If Big refractors didn't get the job done APM, D&G,and Istar would have gone out of business a long time ago and Cat's and reflectors would rule the day.

But their still here waiting for people to place their order.  De Lorme



#34 Jon Isaacs

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Posted 07 August 2014 - 04:39 AM

 

to jon's comment ... i'm a double star astronomer first, but i think the benefits of resolution can be overstated. a 1" double is challenging in my 140mm TEC, and a 0.5" is challenging in my 250mm DK. but so what? there are plenty of both classes to be found in the sky, and there is nothing intrinsically more challenging in resolving a binary at the aperture limit in one aperture vs. another: the pleasure is the same. and i can more often exploit that 1" refractor than i can the 0.5" reflector, due to seeing, which is no small compensation.

 

The statement was made that refractors, in particular a 4 inch refractor, are capable of splitting many difficult doubles.  My point is that in general, they are only difficult because of the small aperture, they are difficult in a relative sense. They would be relatively easy in a larger scope. The important word here is "difficult,"   

 

Jon



#35 Jon Isaacs

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Posted 07 August 2014 - 04:49 AM

It all comes down to money{in the beginning }so Dobson's seem to give one more bang for the dollar. There's always a trade off though. With Dobson's

you need a tracking system{for high power} which is every bit as expensive as a equatorial mount.  The convenience factor is  not appreciated either in the beginning.   If  you can afford looking at a Tak then take a look at the new Istar 8" F/6 Comet Hunter for $3800; which includes a MoonLight focuser.

Mike said that they've reduced the  weight from 45lbs to around 30lbs including rings.  Because of it's weight a CGEM, CGEM-DX, Atlas or a G11 if you want to image could handle the big scope. Read James Edward review here on CloudyNights, it's very impressive.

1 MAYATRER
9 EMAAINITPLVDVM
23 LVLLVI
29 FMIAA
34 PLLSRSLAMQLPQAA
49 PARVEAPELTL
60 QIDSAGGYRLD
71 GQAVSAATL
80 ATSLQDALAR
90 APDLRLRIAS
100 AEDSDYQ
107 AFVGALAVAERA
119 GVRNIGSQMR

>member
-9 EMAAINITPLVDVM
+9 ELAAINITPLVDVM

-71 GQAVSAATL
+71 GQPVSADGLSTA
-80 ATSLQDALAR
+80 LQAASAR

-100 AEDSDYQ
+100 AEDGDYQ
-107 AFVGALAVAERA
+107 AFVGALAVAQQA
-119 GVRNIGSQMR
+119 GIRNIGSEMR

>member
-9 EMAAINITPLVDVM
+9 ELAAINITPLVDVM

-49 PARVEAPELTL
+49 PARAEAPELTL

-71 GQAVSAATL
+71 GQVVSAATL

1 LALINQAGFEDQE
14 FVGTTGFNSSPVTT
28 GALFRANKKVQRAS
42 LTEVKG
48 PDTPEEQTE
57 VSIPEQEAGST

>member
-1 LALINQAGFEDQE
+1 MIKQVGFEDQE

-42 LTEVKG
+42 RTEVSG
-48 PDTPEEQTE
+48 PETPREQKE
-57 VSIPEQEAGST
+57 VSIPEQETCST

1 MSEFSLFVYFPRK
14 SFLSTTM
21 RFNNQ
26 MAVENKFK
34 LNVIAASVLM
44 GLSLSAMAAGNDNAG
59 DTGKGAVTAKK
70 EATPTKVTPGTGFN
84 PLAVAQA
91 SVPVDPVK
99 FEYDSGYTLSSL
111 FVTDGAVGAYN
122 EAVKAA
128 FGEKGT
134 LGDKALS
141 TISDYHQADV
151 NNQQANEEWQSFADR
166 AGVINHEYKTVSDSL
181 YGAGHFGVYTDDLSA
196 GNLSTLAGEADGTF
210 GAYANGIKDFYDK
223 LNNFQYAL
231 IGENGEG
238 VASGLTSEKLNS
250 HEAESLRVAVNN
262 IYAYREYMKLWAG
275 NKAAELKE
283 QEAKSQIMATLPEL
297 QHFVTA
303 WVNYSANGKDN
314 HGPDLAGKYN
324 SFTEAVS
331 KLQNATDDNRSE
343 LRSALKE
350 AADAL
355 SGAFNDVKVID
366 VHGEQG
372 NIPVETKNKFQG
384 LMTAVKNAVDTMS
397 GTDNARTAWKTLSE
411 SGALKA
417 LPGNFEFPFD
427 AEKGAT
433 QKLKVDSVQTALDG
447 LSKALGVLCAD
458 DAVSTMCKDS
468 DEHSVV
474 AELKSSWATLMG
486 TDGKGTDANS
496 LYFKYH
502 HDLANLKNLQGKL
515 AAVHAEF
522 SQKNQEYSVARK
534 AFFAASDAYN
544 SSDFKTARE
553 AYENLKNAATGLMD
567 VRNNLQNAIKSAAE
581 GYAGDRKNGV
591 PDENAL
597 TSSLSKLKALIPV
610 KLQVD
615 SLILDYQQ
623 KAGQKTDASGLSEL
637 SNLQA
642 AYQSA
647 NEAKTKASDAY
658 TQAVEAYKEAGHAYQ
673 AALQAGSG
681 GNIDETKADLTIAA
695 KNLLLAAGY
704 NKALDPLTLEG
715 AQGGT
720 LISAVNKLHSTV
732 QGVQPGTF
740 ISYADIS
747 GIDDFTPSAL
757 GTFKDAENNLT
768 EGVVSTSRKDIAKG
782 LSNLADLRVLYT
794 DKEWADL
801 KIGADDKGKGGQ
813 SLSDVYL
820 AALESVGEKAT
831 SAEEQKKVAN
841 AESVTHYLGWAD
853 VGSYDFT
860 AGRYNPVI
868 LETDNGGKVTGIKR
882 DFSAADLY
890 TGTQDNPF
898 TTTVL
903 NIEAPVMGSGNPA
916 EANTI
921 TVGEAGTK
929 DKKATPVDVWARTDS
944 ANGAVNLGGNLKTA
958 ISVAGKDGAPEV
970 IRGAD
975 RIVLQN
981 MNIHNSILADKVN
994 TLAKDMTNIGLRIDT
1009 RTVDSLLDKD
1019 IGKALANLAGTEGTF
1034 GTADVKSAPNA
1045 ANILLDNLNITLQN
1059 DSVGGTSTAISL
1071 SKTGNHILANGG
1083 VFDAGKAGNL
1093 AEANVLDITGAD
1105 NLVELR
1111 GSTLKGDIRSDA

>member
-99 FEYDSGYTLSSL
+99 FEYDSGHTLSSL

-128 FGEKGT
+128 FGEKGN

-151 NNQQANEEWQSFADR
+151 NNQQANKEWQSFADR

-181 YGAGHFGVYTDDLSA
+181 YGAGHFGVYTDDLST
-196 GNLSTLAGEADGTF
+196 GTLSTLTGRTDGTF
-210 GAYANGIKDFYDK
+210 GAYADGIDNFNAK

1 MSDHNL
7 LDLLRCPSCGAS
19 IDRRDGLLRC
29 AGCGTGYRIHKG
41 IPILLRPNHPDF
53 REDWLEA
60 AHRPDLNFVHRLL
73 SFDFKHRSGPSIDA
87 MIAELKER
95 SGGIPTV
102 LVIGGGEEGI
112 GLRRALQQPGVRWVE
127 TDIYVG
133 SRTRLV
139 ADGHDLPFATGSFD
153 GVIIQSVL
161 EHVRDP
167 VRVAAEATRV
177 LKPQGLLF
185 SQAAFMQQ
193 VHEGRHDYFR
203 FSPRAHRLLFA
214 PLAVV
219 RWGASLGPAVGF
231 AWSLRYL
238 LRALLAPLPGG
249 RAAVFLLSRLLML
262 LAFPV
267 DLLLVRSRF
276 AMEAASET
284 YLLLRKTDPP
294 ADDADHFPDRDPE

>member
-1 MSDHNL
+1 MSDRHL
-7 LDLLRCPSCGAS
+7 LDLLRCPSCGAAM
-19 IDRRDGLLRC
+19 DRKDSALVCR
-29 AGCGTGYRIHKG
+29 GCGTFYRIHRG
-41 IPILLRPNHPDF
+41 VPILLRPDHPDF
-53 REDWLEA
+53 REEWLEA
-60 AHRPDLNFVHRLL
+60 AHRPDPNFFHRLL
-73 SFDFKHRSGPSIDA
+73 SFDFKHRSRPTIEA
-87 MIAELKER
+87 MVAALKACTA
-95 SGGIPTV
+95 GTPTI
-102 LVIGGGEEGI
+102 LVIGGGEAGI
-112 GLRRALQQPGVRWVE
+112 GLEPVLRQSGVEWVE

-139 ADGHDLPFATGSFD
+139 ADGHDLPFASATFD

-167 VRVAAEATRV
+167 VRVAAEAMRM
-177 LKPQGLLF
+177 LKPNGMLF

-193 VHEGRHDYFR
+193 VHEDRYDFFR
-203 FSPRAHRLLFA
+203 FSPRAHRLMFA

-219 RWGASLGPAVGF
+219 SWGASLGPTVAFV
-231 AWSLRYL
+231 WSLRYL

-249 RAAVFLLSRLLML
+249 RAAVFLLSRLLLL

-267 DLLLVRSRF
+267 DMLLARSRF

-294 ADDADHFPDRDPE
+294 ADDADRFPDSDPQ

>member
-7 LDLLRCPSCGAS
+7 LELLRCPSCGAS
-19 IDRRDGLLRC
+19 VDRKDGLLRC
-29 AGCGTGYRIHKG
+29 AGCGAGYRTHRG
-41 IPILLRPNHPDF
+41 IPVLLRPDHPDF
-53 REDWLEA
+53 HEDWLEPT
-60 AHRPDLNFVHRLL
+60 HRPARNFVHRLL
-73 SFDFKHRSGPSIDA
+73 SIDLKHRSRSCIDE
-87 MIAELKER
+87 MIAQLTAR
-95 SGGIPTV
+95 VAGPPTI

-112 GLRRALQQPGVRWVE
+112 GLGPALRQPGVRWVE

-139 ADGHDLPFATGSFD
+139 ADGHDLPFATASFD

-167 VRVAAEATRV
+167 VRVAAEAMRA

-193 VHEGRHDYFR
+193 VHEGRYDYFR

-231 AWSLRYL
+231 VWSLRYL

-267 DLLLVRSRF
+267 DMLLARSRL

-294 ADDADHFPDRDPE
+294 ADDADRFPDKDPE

I see big reflectors up for sale all the time. But seldom do I see a big refractor{7" and above}for sale here but when I do it's sold very quickly.

 

Once money is no longer an issue people buy the big refractor even though it has some inherent problems{color}it can be dealt with by using the Baader  

495 Longpass filter.

 

If Big refractors didn't get the job done APM, D&G,and Istar would have gone out of business a long time ago and Cat's and reflectors would rule the day.

But their still here waiting for people to place their order.  De Lorme

 

You seldom see large reflectors for sale because there are so few of them. In reality, if one is looking for a large scope, reflectors and cats clearly rule the day.  A 7 inch is "larger" for a refractor but in the big picture, it's on the borderline between small and medium aperture wise. How many own 12 inch, 14 inch refractors?  Tracking.. manual tracking works fine but equatorial platforms are quite affordable, much less expensive than an equivalent sized GEM. 

 

Jon



#36 dlapoint

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Posted 07 August 2014 - 06:05 AM

For me, it boils down to location.  I grew up under very dark skies.  My first, and only scope for over 10 years was a 4.5 newt.  I was very happy with it, didn't need anything more.  When I made the transition to city life, my old friend just couldn't cut it.  So I started getting bigger, and bigger dobs.  They were all better at first, but as the scope got bigger the focal ratio got shorter.  Defraction spikes stood out more, sharp focus was almost impossible with my unstable skies.  Plus I was living in appartment buildings.  3 flights of stairs, security doors ect.  So I tried a small refractor.  Since then, I have been hooked.  In my location, galaxies, and nebulas just don't stand out.  The sky is gray.  I spend most of my time on star clusters, and double stars.  I'm limited to a max power of about 200, most nights less.  So my 6 inch refractor gives me very pleasing views.  The fov is bigger, and the stars sharper than in my dobs.  The temp varies largely as well.  up to 40-50 degree difference in the winter, from house to outside.  Even in the summer temps can swing 20 degrees.  It is almost always hazy here.  Planets/moon boil, and have halos around them many nights.  On my average night out, my refractor aways gives a better image.  It cools down, and works with my sky conditions better than any dob I have ever owned.  The odd night out when it is really clear, I'm taken back at what my 10 dob can do.